The Indian economy has been slowing down for five quarters now.
Proven to be the best engines for job creation, new and smaller enterprises are India's answer to rising unemployment and a burgeoning youth population.
To boost growth, the government, on Friday, decided to risk the only engine of the tax system that has performed lately — corporate tax.
Due to its expansive role, the Reserve Bank of India (RBI) is a site of many conflicts.
Today, independent regulators govern large sectors of the Indian economy, from financial markets and airports to telecom and electricity utility companies.
This week marks the seventy-fifth anniversary of the United Nations Monetary Conference held at Bretton Woods, New Hampshire.
On July 5, Finance Minister Nirmala Sitharaman presented the union budget for the year 2019-20. In order to go beyond individual pointers and discern the larger policy implications, it is necessary to take a broader view of the budget and see how it will place the Indian economy in the months and years to come.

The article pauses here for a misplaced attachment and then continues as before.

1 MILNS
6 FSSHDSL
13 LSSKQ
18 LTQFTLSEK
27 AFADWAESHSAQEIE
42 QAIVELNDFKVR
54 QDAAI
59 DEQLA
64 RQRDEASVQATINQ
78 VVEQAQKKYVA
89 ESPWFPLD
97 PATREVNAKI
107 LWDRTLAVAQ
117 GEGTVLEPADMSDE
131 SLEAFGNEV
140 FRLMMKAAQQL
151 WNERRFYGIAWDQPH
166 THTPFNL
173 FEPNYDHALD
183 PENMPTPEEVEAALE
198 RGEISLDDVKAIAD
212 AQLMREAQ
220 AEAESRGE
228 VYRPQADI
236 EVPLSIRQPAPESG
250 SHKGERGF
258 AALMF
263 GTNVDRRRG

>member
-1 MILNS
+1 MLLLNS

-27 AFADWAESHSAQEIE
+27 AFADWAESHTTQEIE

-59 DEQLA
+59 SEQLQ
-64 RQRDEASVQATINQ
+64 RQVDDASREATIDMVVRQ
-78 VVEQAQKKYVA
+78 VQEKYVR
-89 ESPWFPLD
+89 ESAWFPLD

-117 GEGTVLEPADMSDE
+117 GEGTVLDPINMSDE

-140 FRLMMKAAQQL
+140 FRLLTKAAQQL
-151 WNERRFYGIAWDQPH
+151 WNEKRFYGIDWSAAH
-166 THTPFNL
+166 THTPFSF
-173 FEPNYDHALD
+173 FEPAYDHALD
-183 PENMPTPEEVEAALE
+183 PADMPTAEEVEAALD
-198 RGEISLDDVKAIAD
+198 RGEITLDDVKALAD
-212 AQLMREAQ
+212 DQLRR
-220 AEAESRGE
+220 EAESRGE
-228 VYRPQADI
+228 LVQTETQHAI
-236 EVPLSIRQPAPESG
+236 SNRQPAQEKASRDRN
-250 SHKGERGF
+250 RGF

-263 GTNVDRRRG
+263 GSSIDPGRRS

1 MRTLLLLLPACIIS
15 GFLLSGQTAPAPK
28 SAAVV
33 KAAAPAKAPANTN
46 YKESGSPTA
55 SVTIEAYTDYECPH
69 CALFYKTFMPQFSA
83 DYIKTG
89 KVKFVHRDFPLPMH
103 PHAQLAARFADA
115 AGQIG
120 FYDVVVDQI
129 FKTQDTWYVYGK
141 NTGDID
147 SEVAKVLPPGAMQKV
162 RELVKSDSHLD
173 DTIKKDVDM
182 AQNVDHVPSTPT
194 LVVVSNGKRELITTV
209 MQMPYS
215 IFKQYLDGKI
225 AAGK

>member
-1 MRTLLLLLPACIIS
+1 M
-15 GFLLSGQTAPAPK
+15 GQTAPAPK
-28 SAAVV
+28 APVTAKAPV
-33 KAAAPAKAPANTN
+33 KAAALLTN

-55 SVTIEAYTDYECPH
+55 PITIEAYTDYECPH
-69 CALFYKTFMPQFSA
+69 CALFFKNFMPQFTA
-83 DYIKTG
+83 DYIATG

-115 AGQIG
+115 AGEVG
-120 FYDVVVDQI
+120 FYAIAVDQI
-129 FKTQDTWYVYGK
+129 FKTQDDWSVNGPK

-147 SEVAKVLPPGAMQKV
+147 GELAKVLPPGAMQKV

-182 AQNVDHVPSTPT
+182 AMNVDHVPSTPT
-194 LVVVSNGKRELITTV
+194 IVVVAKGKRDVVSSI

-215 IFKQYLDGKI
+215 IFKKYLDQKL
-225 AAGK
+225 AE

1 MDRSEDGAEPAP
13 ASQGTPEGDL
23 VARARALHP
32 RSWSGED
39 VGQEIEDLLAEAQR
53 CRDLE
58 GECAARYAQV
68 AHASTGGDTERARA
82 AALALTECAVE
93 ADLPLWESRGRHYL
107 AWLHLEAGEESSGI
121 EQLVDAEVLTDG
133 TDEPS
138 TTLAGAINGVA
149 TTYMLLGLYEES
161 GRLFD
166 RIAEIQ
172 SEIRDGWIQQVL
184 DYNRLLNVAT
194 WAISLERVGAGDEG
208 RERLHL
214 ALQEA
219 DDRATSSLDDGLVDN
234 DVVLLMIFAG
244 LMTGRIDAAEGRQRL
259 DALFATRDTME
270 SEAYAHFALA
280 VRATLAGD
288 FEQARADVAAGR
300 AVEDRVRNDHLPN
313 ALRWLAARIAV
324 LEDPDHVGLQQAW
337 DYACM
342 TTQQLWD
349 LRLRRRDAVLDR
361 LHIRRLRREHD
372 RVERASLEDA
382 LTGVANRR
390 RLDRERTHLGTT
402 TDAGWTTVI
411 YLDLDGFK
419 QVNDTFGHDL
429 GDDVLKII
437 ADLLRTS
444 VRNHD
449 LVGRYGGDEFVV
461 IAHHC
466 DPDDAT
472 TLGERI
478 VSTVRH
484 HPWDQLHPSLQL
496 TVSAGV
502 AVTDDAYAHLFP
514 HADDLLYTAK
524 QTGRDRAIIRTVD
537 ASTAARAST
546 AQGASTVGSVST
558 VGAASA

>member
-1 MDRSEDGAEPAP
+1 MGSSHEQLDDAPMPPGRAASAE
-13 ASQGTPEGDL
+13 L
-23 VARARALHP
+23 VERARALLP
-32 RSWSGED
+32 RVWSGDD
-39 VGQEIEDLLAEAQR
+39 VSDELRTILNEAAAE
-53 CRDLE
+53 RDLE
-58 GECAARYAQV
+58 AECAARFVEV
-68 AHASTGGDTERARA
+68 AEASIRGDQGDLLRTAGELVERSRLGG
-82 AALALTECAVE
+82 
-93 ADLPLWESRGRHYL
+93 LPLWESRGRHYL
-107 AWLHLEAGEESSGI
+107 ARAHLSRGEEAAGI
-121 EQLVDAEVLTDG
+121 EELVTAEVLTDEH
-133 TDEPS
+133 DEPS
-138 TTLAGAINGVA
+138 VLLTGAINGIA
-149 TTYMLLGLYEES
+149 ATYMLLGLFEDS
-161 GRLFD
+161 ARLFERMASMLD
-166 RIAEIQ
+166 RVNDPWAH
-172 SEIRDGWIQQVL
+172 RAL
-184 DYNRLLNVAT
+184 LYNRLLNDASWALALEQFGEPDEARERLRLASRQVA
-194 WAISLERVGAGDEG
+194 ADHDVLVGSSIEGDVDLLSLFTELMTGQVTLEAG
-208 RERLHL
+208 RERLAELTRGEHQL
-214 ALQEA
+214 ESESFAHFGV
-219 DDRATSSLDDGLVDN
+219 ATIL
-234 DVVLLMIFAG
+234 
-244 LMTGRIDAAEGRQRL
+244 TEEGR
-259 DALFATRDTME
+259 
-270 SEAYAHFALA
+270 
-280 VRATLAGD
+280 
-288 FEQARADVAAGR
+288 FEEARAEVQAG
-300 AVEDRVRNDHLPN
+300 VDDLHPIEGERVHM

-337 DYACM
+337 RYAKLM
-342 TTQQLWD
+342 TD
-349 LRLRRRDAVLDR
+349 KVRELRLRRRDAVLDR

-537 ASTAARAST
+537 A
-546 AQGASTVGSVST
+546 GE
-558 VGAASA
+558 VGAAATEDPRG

A great deal is expected from the first budget of any government. The expectations are even greater from a government that has come back to power with an improved tally.
The Indian budget is such a big deal because it combines the exercise of many powers. Among them, the power to run deficits is special.
An important task for the Narendra Modi government in its second term will be to improve the ease of doing business on two counts—contract enforcement and property registration.